Part-time weekend church receptionist Luisana, pictured, who has worked at the church for five years, and is studying to be a social worker, confirmed yesterday that the building at 1526 N. Claremont is scheduled to be demolished this Monday, Aug. 15, 2011 at Noon. The Pipeline was alerted to the impending demolition by a sidewalk chalk “X” mark pointing to the structure, pictured.

Luisana, whom we’ve met on previous occasions along with other church members (full disclosure: in absence of having a patio or porch, The Pipeline has become a regular on the St. Aloysius’s garden’s bench over the past near seven years) expressed positive yet bittersweet feelings toward Monday’s demolition, which she confirmed, reflecting,”Something old will be torn down, but something new that will bring the community together will take its place.”

Though not sure when the building was built, Pedro, the church’s maintenance man whom was emerging from the building when we were walking by, said that he thinks that the building is from the 1890s. Curious to learn more, The Pipeline consulted local historian and Our Urban Times publisher Elaine Coorens’ book, Wicker Park from 1673 thru 1929, where we learned on page 93,excerpt pictured, that the building at 1526 N. Claremont was once a 10-room school house, built in 1886.

Pastor Nick is out of the country, and will not be present at the demolition on Monday.

Meanwhile, Elaine Coorens appears to be on the other side of Wicker Park, covering news on another 1500 block, this one Milwaukee Ave., writing about graffiti tags on a historic structure,”The People’s Light & Coke Company” building, home to Aldo shoes. The photo of “Coke Company” included in this post was snapped by The Pipeline back in ’09, which was a blip in history compared to 1886.

Rail Riders/Drifters/Beggars/Punks Incite Caring/Curiosity/Disgust/Fury

If you’ve walked around neighborhood streets over the past few weeks, you’ve likely noticed a few new visitors who look and smell like they haven’t showered in months. Maybe, like photographer Stephanie Bassos, you gave them $9, a bag of cat food, and two cans of Coors in exchange for snapping their picture, and sharing the humanity you saw in them with others, which we’re sharing here with Stephanie’s permission.  Or, perhaps like nearly 40 Bucktown and Wicker Park residents, you packed a room in the library at this past Thursday’s Beat 1434 CAPS meeting to express your frustrations over the youths.

Last night, as The Pipeline was walking back from a chamber networking social, we noticed at least three encampments of drifters on the sidewalk on Milwaukee Avenue. A girl was scribbling her thoughts into what looked like a moleskin brand journal. A guy next to her was just sitting on the sidewalk, people watching. In front of Bank of America near six corners, another youth was singing off key as her companion played an acoustic guitar. An open guitar case on the sidewalk in front of them contained two crumpled bills, some change, and a sign which said, “Traveling, broke, hungry.”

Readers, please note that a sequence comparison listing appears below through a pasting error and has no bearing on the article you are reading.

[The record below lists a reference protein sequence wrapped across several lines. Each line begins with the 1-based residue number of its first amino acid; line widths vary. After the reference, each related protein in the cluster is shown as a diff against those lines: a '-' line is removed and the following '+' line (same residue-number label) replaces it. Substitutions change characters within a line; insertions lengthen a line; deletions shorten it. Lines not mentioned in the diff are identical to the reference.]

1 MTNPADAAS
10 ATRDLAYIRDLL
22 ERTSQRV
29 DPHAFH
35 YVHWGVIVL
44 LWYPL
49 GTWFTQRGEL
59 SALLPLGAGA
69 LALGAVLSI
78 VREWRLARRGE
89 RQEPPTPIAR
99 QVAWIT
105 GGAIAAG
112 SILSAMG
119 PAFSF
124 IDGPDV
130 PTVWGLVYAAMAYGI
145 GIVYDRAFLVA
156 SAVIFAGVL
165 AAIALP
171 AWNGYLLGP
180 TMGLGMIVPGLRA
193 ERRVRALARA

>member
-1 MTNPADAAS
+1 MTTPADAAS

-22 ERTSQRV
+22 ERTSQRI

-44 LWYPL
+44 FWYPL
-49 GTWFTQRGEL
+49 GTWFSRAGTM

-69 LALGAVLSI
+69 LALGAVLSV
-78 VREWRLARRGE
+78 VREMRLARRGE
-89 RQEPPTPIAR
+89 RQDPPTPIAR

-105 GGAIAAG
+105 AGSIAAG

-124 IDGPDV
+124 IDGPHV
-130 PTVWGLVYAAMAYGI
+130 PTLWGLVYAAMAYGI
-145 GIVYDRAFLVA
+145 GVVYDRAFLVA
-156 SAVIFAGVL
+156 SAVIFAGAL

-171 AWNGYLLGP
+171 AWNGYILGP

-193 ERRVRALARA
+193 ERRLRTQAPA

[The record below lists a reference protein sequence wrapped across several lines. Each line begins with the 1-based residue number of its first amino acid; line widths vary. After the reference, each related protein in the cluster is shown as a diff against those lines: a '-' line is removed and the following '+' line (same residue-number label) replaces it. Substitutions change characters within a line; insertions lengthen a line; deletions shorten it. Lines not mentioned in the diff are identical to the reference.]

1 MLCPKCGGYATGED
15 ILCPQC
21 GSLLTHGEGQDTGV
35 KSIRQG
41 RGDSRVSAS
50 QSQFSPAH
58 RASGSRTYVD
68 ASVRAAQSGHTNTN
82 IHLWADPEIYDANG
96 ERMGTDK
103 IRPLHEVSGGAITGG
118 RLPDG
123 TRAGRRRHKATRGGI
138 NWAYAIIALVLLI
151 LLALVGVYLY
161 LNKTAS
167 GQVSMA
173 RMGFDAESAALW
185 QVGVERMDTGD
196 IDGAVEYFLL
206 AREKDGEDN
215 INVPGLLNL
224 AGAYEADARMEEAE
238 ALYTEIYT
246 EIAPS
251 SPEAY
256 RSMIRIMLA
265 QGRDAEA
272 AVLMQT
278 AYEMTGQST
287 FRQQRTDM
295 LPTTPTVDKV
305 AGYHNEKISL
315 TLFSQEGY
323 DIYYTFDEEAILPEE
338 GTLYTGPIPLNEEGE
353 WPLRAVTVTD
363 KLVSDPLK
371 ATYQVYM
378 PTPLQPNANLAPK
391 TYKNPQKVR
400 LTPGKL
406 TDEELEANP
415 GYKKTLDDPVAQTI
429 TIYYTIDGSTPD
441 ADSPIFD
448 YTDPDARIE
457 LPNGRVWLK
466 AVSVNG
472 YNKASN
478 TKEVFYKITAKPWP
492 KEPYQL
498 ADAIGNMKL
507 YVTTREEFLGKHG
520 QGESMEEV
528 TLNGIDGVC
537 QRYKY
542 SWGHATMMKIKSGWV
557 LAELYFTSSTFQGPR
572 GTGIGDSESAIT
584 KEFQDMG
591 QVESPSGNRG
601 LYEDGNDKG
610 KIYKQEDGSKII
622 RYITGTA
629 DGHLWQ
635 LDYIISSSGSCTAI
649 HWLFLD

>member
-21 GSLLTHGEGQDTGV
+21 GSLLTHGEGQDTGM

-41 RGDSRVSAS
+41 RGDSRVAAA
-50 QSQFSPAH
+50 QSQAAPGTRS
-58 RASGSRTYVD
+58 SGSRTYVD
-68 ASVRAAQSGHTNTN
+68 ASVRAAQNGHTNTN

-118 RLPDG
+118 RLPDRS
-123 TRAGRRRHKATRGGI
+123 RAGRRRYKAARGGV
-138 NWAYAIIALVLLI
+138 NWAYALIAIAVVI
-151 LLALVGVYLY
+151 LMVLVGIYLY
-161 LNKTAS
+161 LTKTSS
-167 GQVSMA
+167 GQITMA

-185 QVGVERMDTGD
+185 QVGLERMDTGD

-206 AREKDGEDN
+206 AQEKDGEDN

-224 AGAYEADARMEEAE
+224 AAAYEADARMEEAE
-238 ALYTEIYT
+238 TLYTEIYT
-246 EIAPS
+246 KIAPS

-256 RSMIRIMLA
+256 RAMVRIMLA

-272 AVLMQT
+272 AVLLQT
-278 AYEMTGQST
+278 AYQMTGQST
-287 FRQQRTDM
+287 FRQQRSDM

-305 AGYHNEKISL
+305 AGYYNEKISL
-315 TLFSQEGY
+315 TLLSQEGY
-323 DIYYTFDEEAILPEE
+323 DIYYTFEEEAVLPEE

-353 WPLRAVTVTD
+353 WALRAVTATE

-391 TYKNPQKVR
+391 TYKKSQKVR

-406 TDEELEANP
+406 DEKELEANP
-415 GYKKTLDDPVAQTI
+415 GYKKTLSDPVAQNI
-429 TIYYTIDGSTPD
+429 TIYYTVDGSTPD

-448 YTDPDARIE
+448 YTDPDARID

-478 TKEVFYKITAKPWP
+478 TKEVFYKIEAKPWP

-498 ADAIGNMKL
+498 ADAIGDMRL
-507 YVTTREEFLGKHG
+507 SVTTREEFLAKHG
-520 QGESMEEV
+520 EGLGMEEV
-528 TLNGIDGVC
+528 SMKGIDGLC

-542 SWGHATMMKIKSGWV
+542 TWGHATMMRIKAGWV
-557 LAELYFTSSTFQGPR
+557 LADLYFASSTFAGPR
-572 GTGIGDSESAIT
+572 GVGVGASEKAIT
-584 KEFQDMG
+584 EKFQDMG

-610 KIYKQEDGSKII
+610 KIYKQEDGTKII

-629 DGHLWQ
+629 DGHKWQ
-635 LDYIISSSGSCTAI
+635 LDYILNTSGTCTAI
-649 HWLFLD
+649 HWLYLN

A resident named Richard posted various candid photos of the youths on the Bucktown Facebook Page Wall.

We sent R.  a message asking if we could share his photos “of the homeless kids.”  He responded, “Calling them ‘homeless kids’ is dishonest. They are scum drug addicts. The answer is no.”

R’s very strong reaction got us thinking about the wide range of emotions these youths are eliciting from the community, ranging from people who would drive them out of town with burning pitchforks if they could, to those that have offered them clothing, given them dog food, or are just curious as to why they are here and where their families are.

In this week’s pipeline e-newsletter we included a few photos of the drifters snapped by Stephanie. A Bucktown resident named Jennifer wrote in with her thoughts, below.

“I am so curious about these drifters that wander into our neighborhood each spring and summer.  Where are they going?  Where are they coming from?  How long are they staying?  Do they travel the same route each year?  Why in the name of Pete do they not keep themselves clean?  What’s with the all dark clothing?   I often buy their dogs food.   I chat with them a bit but most seem hesitant to talk to me.  It’s as if someone will reprimand them for talking to the lady with the stroller and the two big dogs.  They all look like they would benefit from a hug.   And a nice chat with their mothers as well.  Never have I mustered the courage to ask them what they’re all about.  Does anyone know anything more about these kids?   For whatever reason, I’m dying to know.

Thank you. 

Jennifer J” 

Linkypoos, a Local Links Column

Finally! The new Lush Cosmetics on Damen will open Friday at 11:00 a.m., according to this Racked Chicago post. The company sells handmade naturally derived soaps, creams, gels and other personal products for men and women.

Police patrolling the 1300 block of N. Ashland Ave. last Friday night, approached four men who fled upon seeing the officers. The police gave a short foot chase, when one of the suspects allegedly pointed a gun at the officers, prompting them to return fire. The suspects fled but were apprehended in 1300 block of N. Bosworth after calling an ambulance. All four men were taken into custody and a weapon has been recovered. Read more about this story.

According to this post on Reddit, there was a home invasion near Oakley and Shakespeare in the Bucktown neighborhood on Oct. 21. Two men knocked on a door and then rushed in a beat the person who answered. Please be aware of crimes like these happening in the neighborhood and report suspicious persons to 311 or 911.

Interior Designer David L. Smith bought this historic, 5 bedroom Bucktown home at 2156 W. Concord Place in April 2000 for $925,000. The home was recently put back on the market for a whopping $4.4 million! As reported in this Chicago Blockshopper article, Smith is an interior designer who’s had his work featured in Decor, Traditional Home and the Chicago Tribune. From the looks of it, he sure used his expertise to spruce the place up!

Brian and Fred Rosen, the guys who brought you Sam’s Wines and Spirits, are bringing more top-notch booze to the hood with Evolution Wines and Spirits opening at 1704 N. Milwaukee Ave. The store will carry wines from around the world, craft beers, and other liquors.

The Feast Chicago features this article about yet another Pan-Asian BYOB in Wicker Park, Thee Asian at 1811 W. North Ave. Getting your drink on should be easy, with Cellar Rat and Life’s a Cabernet so close by.